The 8 hardware sprites offered by the VIC-II make it very easy to write games for the C64, as it additionally has sprite-to-sprite and sprite-to-background collision detection. With the VIC-II's lightpen interrupt line, the C64 was also suited for drawing programs and GUIs using lightpens.
The early C64s employed buggy VIC-II's (R1 and R2 [?]), and all [?] old boards use a misdimensioned capacitor for triggering the NMI, so that you have to hit the RESTORE key very hard to make it work. The latter can be fixed easily by replacing this capacitor.

2. The C 64 C

[Picture of C 64C, 14k JPEG] Commodore produced the first generation of C64s (pic. 1) until May 1986 [4], then it was discontinued and they introduced the C64C. According to the 64'er [4], this version has been planned since the Hannover mass in 1985, but as the old version sold so well during Christmas '85, it was put on ice first.
The new model does not differ much from its predecessor, the only innovation is the flat case, which makes the keyboard (which has off-white keys now) more ergonomical, as it is less high than the old one. But the new case did not only have advantages: due to its low profile and additional metal screening, most of the numerous hardware expansions did not fit anymore. This was changed with the C64G (see below). The 64'er staff noticed that VIC-II as well as the two CIAs have new version numbers; they didn't write which, though [4].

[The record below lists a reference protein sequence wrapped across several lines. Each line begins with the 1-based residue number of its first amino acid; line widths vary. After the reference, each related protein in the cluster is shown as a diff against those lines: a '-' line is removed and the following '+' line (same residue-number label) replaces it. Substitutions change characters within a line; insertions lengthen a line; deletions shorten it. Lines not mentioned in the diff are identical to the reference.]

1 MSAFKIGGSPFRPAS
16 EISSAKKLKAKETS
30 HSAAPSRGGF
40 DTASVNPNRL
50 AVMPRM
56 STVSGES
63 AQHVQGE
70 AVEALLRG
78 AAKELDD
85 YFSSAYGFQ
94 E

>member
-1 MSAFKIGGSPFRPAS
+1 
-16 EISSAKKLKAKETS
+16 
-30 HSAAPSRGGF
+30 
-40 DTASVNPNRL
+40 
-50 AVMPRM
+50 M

The official name for this model was "C 64 C", but nevertheless the German 64'er decided to call it "C64-II" [4] (maybe the first units didn't have the new name on the label at the bottom). They pointed out that this name was only valid for the 64'er magazine, but since the 64'er was the magazine for the C64 for a long time, the name was widely accepted and so this model is mostly known as "C64-II" in Germany.
The C64C appeared again after (or concurrently with?) the C64G, this time with the new, short board. So, although the case might look the same and the label says "C 64 C", the boards may be completely different.

3. The Golden C 64

[Picture of the golden C 64, xxk JPEG] Until December 1986(?) [5], 1,000,000 Commodore 64s have been sold in Germany. On this occasion, Commodore Büromaschinen GmbH (Commodore's German subsidiary) released a limited edition of a golden C64, serial numbers 1,000,000 to 1,000,199 [6], which was presented to the public in the BMW museum in Germany Commodore had rented for this event. One of these machines was donated to the German magazine "64'er" (serial number 1,000,058). In the middle of the acryl plate it was mounted on you could read:

 aus Anlaß des 1.000.000sten